Treponema pallidum

Treponema pallidum Epidemiology Pathogenesis Signs, Symptoms, & Sequallae
Diagnosis Laboratory Testing Treatment & Prevention References

Laboratory Testing

   During primary or secondary syphilis when a chancre is present it's possible to detect the disease using a dark field microscope. 4 The spirochetes are too small and slender to be seen using bright field microscopy. The chancre is peeled off and a scraping of the base of a lesion can be put on a slide to be examined. In this method individuals are looking for the presence of treponemal spirochetes. The organisms have to be alive and moving to be valid, so prepared slides should be viewed as soon as possible. If the lesion that is scraped is from the oral cavity there is a good chance that nonpathogenic spirochetes could be present and visualized, so follow up testing should be performed. If no spirochetes are present, syphilis can not be ruled out but follow up testing should be performed if there is reason to believe they are infected. 4  


    If no chancre is present then syphilis can be tested using serological tests.2 The two serology test methods are broken down

 into treponemal anitbody tests and nontreponemal antibody tests. The preferred specimen to be used is serum collected by

 venipuncture in a red top tube that has no anticoagulants. Both of these types of serological tests are fairly sensitive in the

 primary stage and then become extremely sensitive when patients are in the secondary stage. 1

Nontreponemal Serologic Tests

        The nontreponemal tests are screening tests used to detect nonspecific antibodies to cardiolipin and other lipids that are formed and released when tissue is being destroyed.2 A specific example of a nonspecific antibody is known as regain. 4 Common assays used here are the Venereal Disease Research Laboratories Test (VDRL) and the Rapid plasma regain test (RPR). Both test methods are examples of a flocculation assay, in which Ab-Ag complexes are formed and the positive result can be viewed as clumping. The VDRL test can be performed using a patient’s serum or their cerebral spinal fluid. 1 The results are best read microscopically. The RPR assay, which uses a patient’s serum, is commonly preferred because flocculation can be seen with the naked eye. A treponemal test with a diluted sample should be performed if any degree of reactivity is viewed.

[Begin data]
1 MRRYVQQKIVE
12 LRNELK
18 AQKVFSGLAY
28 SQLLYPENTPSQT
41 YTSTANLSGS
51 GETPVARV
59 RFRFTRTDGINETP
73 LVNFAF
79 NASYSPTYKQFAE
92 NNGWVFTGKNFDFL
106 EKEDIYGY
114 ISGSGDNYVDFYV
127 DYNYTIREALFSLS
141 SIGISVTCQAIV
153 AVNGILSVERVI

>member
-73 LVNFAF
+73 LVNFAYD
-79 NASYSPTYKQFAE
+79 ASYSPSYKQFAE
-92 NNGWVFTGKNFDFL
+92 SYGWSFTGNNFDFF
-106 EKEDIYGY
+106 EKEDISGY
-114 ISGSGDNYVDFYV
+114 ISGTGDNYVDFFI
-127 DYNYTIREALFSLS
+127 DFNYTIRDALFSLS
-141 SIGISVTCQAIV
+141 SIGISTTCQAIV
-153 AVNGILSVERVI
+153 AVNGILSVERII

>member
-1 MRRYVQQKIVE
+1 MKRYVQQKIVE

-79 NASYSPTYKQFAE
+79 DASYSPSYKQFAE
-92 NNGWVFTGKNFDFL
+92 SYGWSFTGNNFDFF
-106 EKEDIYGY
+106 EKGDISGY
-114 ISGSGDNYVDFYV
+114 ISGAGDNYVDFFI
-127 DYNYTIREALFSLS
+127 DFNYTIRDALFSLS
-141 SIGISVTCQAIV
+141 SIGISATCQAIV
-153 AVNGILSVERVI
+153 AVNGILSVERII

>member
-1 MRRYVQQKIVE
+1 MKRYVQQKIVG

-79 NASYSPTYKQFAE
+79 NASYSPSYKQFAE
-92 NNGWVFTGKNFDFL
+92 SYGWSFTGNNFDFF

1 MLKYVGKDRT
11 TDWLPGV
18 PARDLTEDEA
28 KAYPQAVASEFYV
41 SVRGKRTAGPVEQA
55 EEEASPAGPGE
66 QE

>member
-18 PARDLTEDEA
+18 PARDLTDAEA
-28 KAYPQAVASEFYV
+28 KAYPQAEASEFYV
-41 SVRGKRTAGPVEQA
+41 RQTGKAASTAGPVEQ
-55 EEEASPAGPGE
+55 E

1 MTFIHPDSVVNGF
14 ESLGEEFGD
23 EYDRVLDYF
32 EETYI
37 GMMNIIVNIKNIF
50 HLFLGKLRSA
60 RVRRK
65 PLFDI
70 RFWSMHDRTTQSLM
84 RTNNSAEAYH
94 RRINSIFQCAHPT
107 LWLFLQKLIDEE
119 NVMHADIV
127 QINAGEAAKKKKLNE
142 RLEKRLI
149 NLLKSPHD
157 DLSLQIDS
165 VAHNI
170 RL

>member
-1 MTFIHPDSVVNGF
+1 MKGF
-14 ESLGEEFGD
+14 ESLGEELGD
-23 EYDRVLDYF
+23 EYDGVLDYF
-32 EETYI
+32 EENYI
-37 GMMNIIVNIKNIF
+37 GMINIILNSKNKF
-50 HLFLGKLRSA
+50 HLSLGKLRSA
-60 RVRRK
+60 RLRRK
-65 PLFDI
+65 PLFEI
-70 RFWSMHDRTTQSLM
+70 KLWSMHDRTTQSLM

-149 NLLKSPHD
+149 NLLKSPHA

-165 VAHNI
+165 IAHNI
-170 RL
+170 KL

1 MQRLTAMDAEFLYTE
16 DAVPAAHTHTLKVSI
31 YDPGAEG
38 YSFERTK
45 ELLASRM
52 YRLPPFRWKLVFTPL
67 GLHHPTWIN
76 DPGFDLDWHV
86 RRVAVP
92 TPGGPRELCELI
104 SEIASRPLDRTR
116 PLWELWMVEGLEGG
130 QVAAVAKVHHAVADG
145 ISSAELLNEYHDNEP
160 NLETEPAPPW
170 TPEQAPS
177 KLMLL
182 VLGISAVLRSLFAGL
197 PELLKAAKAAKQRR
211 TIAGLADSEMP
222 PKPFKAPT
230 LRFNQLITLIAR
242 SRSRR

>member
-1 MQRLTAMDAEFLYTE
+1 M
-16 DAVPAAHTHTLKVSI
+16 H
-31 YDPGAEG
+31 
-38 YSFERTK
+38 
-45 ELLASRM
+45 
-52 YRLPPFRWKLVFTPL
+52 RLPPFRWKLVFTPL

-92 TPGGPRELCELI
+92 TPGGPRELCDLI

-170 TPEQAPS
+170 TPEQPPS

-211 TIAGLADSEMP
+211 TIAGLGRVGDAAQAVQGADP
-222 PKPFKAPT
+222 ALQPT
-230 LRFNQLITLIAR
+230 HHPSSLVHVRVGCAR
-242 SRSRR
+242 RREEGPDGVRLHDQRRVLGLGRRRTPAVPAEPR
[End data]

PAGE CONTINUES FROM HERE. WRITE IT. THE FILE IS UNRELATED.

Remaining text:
Treponemal Serologic Tests

        Treponemal antibody tests are used as confirmatory tests. 4 They are testing for specific antibodies against the Treponema pallidum subsp. pallidum organism. The most common assay performed is the Fluorescent Treponemal Antibody Absorption test (FTA-ABS). In this test the patientPerforming an assay sample is mixed with a sorbent so that the nonpathogenic treponemal strains are extracted out. Once the antibodies are specific for T. pallidum subsp. pallidum, the patient sample is added to the antigen fixed on the plate wells. The Ag embedded on the plate is the Nichols strand of T. pallidum subsp. pallidum. If the specific antibodies are present they will bind to the antigen. A second antibody, the conjugate, is added that has a fluorescein isothiocyanate label on it. This conjugate will bind to the antibodies that have bound to the pathogenic treponemal antigen. When viewed in fluorescence microscope a patient who has syphilis will have a green fluorescence that is apparent on the slide. 4 

Test Name Type of Test Normal Reference Range Infected Patient Results Screening/Confirmatory Follow-Up Testing
Rapid Plasma Reagin Non-Specific Negative Positive Screening Dilutions & FTA-ABS
Venereal Disease Research Laboratory Non-Specific Negative Positive Screening Dilutions & FTA-ABS
Fluorescent Treponemal Antibody Absorption Specific Negative Positive Confirmatory _____